In large, multi-site installations, large savings can be realized with Network Video through the ability to not only view, but also record video and manage operations from anywhere. It is no longer necessary to duplicate staff, room and storage equipment at each location as would be the case with CCTV. Control with Network Video can be centralized at one location and recording/and or back-up can occur at any server around the world. This lack of duplication across many sites with Network Video, leads to easily identifiable staff and bricks and mortar savings.
Video data can be recorded and stored at locations remote from the cameras, resulting in better data security.
The central control and management feature of Network Video provides the easy to quantify benefits mentioned earlier of fewer staff, but it also offers benefits that are more difficult to quantify. The use of Wintel technology leverages existing technical expertise within IS departments as Network Video uses the same technology - both system and network related as traditional IS applications. Proprietary CCTV/DVR solutions require a new skill set to be developed or acquired.
The advanced features of Network Video - especially Network Cameras also contribute to increased operational efficiency. CCTV/DMR solutions require continuous monitoring and recording of video, an obviously costly and inefficient undertaking as most of the video shows nothing occurring. IP Cameras will detect motion, trigger alarms and initiate recording only when motion occurs. They will also buffer images before the motion is detected, moments which can contain crucial information about the incident. Finally, not only can alarms be triggered but e-mails containing still images can be sent alerting individuals that an alarm has been tripped.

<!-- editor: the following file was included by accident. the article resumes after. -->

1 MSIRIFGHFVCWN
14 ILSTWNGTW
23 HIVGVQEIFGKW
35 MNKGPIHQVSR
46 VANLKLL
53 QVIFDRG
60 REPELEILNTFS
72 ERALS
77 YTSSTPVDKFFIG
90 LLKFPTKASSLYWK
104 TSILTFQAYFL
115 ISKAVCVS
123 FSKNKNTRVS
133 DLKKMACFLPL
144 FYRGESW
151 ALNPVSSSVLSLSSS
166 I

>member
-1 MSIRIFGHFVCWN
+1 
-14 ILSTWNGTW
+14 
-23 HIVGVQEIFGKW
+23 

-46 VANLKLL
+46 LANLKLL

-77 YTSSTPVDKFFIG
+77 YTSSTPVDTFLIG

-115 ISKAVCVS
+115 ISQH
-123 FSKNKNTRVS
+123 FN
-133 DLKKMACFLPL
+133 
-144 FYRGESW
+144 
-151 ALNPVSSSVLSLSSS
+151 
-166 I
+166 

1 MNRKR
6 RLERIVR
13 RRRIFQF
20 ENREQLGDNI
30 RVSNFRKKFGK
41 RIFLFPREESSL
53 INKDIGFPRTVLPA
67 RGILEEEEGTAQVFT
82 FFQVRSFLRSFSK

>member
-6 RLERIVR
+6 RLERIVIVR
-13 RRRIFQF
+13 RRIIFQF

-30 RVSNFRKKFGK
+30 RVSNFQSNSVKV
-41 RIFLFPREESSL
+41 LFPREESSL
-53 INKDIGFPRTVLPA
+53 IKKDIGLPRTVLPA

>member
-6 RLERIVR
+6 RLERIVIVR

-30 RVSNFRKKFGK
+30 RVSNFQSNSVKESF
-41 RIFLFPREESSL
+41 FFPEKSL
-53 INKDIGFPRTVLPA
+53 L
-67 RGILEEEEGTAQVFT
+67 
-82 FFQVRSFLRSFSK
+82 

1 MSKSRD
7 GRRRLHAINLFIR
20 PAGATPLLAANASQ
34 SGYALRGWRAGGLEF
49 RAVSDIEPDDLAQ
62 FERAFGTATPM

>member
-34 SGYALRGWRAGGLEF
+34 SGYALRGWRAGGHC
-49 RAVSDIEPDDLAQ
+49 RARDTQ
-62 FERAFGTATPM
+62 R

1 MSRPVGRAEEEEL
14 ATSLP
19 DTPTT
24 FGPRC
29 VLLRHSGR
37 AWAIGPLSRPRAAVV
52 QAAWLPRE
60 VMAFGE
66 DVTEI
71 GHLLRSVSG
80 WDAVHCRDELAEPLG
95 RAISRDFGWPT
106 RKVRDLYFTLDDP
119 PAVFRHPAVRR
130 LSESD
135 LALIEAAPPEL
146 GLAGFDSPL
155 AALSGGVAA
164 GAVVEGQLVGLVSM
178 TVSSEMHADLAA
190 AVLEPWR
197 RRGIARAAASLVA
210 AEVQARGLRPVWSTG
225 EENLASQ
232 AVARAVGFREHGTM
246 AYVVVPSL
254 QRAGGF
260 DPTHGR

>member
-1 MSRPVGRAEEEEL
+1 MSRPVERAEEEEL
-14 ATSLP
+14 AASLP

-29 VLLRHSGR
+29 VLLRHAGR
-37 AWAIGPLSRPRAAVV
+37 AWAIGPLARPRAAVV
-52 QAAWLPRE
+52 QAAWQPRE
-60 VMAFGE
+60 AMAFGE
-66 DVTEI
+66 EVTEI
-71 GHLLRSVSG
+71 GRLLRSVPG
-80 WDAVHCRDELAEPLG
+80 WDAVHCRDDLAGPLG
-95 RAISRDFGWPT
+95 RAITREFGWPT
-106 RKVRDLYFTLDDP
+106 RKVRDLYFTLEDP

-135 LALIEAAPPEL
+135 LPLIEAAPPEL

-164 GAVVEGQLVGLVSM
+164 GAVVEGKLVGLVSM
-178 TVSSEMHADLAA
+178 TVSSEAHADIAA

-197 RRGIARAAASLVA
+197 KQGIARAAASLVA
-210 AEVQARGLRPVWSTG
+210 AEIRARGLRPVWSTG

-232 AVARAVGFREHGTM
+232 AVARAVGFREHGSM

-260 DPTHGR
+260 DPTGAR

The motion detection feature is the first of what are now referred to as Intelligent Video or more commonly, Video Analytics. Emerging Video Analytics are getting increasingly sophisticated and are beginning to be embedded in advanced Network Cameras. Object tracking, people counting, and detection of a host of other events and activities including stopped vehicles, unattended baggage, perimeter breaches, loitering and theft can now be accomplished with Network Cameras loaded with Video Analytic software. This advanced hardware/software combination in the IP Camera allows the monitoring/alarm function to be automated, which is much more efficient than having humans with limited attention spans try to watch and identify suspicious activity for eight hour shifts.
Finally, the ability to share video evidence with concerned parties is much more efficient with Network Video as compared to CCTV/DVR solutions. Video sequences can be made available for remote viewing or sent electronically to the appropriate people in the next room or around the world.
Improved Security Effectiveness
The final and perhaps most important - benefit that is hard to quantify is that Network Video systems are much more effective at providing security than traditional CCTV systems. Analog CCTV provides information that is good for after event investigation or evidence, but offer little in the way of automatic, real time event notification or immediate response potential. Therefore, traditional CCTV offers no real chance of preventing an event, unless an extremely alert individual happens to be watching the correct camera feed and is astute enough to notice suspicious behavior or patterns.
The automated and advanced features of Network Cameras mentioned earlier provide automated, real-time event notification, which allows better analysis and a timelier decision/response to events and thus, a better chance at prevention. These advanced features of Network Cameras - although hard to quantify - lead to much more effective security operations. This benefit will be multiplied in the future as new and innovative Video Analytic algorithms are developed for various alarm states.